Backpack Connection Series: a way for teachers and parents/caregivers to work together to help young children develop social emotional skills and reduce challenging behavior. Handouts on four topics:
Emotional literacy includes being able to understand other people’s feelings, understand your own feelings, and know appropriate ways to express those feelings. One way to teach these skills to young children is by reading books about emotions. Here are some books that are suggested for 1 – 4 year olds.
These are all good books, well worth reading. Personally, rather than buying just one or two of them, I might get several from my library or find them online so we could learn the different lessons that different books have to teach. (Look here for more thoughts on Choosing Books for Children and resources for finding books online.)
When you read any of these books, read them with feeling! Use your voice, your facial expressions and your body language to illustrate / echo the feelings being described on the pages. Stop and discuss some pages with your child: “Have you ever felt that way?” “Remember yesterday, you felt like that… how do you feel today?” “I feel that way sometimes. When I feel that way, I ____.” “If you felt that way, what could you do?”
The Color Monster: A Pop-Up Book of Feelings by Llenas. Video. Great attractive illustrations that pop up! Monster’s feelings are all jumbled up, and they sort them out into jars. “This is sadness. It’s gentle and blue… when you’re sad, you might want to cry or be alone. This is anger. It blazes bright red. When you’re angry, you want to roar and shout… this is calm… all your feelings are in their places now. They are easier to understand when they’re not all mixed together.” It’s a nice approach to understanding the different types of feelings, and could be a good companion to some of the ideas about helping children understand the different intensities of feelings and zones of regulation, as I discuss in my Big Feelings post.
The Feelings Book by Todd Parr. Video. Colorful goofy illustrations. Each page shows one feeling: “Sometimes I feel brave… sometimes I feel like making mud pies… sometimes I feel lonely… sometimes I feel like trying something new…. No matter how you feel, don’t keep them to yourself… share them…” It’s just a nice sampling of all the different ways we can feel and how our feelings change and move on all the time.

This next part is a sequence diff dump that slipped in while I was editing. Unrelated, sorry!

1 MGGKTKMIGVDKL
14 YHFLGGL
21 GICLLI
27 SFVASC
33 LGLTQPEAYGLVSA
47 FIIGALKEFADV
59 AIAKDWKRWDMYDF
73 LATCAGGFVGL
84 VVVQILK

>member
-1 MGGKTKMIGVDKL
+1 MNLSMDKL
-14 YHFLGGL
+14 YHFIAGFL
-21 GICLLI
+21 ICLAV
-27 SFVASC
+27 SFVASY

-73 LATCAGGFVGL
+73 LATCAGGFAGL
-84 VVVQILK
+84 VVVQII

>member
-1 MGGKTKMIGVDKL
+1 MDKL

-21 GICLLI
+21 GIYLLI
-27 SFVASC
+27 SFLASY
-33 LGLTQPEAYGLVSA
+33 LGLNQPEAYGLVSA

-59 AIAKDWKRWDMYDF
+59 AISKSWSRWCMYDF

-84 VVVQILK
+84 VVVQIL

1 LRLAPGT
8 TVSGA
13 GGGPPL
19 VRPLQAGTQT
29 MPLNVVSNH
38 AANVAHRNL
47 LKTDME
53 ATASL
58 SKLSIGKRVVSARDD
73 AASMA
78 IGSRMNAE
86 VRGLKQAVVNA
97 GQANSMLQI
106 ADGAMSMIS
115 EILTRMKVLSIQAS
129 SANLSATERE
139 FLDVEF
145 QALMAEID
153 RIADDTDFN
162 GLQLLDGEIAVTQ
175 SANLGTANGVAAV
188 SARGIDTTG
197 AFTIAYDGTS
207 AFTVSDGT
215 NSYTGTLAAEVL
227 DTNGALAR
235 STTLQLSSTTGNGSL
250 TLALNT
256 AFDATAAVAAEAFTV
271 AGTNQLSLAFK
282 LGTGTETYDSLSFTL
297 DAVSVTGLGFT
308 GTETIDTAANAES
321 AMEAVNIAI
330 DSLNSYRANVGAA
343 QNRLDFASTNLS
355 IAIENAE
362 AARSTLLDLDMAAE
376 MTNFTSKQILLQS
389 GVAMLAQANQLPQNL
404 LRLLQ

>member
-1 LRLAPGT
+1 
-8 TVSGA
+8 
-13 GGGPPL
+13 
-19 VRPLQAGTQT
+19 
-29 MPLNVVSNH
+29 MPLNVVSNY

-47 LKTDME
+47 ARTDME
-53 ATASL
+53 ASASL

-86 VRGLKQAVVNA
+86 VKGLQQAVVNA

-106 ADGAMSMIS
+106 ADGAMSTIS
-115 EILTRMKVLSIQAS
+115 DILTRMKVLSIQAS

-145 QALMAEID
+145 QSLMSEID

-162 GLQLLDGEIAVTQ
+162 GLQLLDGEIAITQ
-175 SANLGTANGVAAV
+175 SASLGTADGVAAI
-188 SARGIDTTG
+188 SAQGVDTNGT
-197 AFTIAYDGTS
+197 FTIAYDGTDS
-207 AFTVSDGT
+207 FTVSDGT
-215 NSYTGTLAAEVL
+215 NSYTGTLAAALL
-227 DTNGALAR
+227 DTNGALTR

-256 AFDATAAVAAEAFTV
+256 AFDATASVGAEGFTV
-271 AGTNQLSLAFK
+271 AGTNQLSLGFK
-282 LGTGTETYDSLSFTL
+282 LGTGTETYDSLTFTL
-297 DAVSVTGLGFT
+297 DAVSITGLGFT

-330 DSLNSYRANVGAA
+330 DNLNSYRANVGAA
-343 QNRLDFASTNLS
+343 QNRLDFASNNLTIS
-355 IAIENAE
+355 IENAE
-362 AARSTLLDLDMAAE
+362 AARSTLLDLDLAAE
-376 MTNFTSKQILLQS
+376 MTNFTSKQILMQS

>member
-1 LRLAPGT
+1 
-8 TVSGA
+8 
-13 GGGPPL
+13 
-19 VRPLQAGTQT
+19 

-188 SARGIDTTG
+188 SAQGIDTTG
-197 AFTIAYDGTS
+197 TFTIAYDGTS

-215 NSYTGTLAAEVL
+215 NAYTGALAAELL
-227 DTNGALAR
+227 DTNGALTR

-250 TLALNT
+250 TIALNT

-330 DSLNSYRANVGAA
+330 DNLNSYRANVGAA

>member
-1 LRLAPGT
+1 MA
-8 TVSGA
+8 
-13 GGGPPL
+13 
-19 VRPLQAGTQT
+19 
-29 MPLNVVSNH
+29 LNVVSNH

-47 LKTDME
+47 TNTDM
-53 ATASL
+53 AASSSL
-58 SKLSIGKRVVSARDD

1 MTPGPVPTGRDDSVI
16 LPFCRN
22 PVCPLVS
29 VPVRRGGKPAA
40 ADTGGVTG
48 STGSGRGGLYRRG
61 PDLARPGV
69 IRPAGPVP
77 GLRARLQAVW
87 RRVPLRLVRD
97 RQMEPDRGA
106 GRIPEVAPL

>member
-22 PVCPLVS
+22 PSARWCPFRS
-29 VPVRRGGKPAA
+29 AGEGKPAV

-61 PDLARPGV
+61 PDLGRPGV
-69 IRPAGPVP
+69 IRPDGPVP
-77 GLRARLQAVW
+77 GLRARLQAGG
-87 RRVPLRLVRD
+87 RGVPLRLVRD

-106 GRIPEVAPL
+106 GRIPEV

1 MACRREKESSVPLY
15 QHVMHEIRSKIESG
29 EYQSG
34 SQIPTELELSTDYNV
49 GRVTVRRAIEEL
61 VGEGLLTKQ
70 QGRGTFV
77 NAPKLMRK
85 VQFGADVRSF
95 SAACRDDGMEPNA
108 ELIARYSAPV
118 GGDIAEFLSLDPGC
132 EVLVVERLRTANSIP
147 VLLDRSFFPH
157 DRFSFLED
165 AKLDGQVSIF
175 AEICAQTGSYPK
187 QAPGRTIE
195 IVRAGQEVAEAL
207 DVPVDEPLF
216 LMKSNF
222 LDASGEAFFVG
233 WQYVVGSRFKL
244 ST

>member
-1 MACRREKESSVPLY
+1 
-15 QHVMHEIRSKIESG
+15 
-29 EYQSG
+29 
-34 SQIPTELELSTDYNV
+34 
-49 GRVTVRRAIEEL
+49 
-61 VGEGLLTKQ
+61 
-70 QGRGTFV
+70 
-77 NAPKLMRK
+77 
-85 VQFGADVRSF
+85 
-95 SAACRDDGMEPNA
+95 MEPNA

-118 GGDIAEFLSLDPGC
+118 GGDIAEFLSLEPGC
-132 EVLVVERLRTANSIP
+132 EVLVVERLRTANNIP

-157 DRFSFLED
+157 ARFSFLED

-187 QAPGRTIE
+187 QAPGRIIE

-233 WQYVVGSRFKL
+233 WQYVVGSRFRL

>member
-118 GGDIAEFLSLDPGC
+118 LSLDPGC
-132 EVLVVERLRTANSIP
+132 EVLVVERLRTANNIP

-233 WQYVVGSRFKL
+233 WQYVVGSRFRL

When I Am / Cuando estoy (Bilingual) by Rosa-Mendoza. (Video) Nice illustrations of diverse children. Each page addresses an emotion and an action: “When I am angry, I stomp my feet… when I am sad, I hug my bear.” Nice simple overview – I would use it as a springboard to discuss other options for things they could do when they have those feelings.
How Do You Feel? by Browne. Video. “Sometimes I feel bored…. I feel confident, but I can also feel shy.” I like that at the end, it asks “how do you feel” and shows images from all the other pages that allows you to review the feelings. The illustrations of an anthropomorphic monkey do a nice job of illustrating the feelings with color, body language, and other visuals – like on the lonely page, he’s very small.
Lots of Feelings by Rotner. Video. “We have lots of feelings. Sometimes we feel happy. Sometimes sad. We feel angry at times. Loving other times.” Each page has multiple photos of diverse children showing the facial expressions and body language of that emotion. I like the end papers on this book that are filled with feeling words: kind, furious, enthusiastic, perturbed, and many more.